Don’t Ask Government Officials

Government officials shouldn’t be asked because they lie; not always but, depending on who’s asking them about what, quite often. U.S. Presidents, diplomats, and members of Congress lie when asked about war and peace, and many other matters, domestic and foreign. These are government’s “official lies” (http://www.amazon.com/Official-Lies-How-Washington-Misleads/dp/0963270109 ). Churchill was both blunt and accurate when he said: “In wartime, truth [is] protected by a godyguard of lies”. Jeremy Harding, writing in the London Review of Books (3/7/13, p. 11), describes lying by a British covert unit, Special Operations Executive (SOE) during World War II: “SOE’s forward base in southern Italy . . . fak[ed] messages from missing British liason officers to keep up morale at home. . . . Shortly, secret services on both sides of the Iron Curtain would hone the arts of lying”. Governors, mayors, as well as bureau chiefs, commissioners, and career administrators lie. To be sure, lying is not limited to American government–it’s the norm in all regimes. As Izzy Stone pointed out some time ago: “all governments are run by liars”. Although it’s widely recognized that government officials lie, they’re continuously interviewed, polled, and sent questionnaires by book and magazine article writers, TV and radio talk show hosts, newspaper and TV reporters, and by social and in-name-only-“scientists” (scientists don’t ask, except sometimes, “What’s for dinner?”). Thereby all sorts of misinformation, disinformation, spins, and deceptions, pollute the content of the media.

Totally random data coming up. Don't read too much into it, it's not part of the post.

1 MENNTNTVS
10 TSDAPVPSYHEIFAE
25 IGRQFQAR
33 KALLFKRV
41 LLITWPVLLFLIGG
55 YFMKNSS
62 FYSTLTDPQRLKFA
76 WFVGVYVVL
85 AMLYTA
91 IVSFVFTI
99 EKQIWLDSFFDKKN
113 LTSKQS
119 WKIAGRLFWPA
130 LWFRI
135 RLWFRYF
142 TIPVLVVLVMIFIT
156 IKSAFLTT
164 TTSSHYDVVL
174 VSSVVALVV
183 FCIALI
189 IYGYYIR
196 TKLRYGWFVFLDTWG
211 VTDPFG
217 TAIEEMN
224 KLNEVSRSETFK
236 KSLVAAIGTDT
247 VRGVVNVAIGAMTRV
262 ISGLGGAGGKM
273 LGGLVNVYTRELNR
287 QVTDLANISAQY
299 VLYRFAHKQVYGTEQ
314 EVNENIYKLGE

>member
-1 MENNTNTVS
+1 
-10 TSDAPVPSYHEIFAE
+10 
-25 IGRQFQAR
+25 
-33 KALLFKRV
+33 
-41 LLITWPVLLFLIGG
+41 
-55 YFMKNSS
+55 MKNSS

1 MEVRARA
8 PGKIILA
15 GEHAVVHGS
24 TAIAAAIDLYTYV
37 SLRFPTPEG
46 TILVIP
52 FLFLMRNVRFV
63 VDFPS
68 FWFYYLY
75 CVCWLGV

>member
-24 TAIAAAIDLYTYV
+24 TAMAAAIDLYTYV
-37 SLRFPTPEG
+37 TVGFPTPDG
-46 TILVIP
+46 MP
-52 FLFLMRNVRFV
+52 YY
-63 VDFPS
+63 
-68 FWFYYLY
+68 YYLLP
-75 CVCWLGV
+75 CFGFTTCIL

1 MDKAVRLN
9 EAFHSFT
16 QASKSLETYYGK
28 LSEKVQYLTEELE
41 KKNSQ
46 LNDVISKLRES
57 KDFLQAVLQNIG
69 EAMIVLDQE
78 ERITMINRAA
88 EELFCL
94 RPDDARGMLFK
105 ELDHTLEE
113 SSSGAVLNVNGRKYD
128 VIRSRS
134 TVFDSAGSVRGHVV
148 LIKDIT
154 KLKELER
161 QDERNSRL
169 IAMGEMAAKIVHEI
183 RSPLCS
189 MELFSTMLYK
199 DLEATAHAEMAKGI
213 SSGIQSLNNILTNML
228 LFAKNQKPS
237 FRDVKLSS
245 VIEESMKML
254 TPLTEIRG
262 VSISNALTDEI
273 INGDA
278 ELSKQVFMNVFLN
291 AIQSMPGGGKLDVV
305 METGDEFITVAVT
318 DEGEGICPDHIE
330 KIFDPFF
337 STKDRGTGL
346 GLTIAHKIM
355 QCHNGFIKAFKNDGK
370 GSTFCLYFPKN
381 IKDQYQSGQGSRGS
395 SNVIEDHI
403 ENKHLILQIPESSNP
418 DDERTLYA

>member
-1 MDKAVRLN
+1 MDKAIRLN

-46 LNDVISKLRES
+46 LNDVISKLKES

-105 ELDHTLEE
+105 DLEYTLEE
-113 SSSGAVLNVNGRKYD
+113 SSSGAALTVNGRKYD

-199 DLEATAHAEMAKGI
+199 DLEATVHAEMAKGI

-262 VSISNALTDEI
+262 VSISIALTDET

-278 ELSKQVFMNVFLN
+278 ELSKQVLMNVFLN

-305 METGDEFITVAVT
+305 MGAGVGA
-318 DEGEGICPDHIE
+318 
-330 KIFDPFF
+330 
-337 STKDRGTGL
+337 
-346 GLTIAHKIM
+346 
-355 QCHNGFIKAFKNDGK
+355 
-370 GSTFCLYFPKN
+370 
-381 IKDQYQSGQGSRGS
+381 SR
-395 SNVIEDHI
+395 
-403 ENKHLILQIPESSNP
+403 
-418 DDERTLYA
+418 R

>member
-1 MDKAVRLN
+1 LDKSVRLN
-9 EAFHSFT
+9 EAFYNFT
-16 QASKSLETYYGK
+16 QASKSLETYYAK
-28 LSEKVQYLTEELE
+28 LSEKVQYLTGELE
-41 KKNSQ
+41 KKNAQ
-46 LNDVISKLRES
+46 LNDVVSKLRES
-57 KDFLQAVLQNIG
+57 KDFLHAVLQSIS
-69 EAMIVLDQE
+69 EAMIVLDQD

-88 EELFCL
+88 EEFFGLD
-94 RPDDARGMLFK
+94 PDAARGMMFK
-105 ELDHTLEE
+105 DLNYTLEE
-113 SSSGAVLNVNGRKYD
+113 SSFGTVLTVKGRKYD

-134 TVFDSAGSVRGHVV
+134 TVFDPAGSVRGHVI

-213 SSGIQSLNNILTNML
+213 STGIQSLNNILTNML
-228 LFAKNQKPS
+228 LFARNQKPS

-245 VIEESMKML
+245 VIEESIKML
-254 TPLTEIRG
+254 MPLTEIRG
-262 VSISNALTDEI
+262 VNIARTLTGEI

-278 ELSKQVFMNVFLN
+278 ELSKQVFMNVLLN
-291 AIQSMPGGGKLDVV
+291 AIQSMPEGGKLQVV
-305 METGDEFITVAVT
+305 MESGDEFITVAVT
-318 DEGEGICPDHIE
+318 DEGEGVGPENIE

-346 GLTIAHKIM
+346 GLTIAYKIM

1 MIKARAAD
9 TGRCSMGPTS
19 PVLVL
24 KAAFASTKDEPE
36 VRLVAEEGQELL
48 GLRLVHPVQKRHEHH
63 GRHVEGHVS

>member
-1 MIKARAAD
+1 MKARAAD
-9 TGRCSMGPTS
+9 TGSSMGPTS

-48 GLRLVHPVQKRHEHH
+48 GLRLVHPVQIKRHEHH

Don’t ask government officials–or anyone else!–if you want to find out what’s really going on. That’s the theme of my book, The Problem with Survey Research (http://www.transactionpub.com/title/The-Problem%20with%20Survey%20Research-978-1-4128-4603-5.html?srchprod=1). If others ask government officials, ignore the answers and observe what govenment officials and their organizations DO. As we all know, actions speak louder than words.

About georgebeam

George Beam is an educator and author. The perspectives that inform his interpretations of the topics of this blog–-as well as his other writings and university courses -–are system analysis, behaviorism, and Internet effects. Specific interests include quality management, methodology, and politics. He is Associate Professor Emeritus, Department of Public Administration; Affiliated Faculty, Department of Political Science; and, previously, Head, Department of Public Administration, University of Illinois at Chicago
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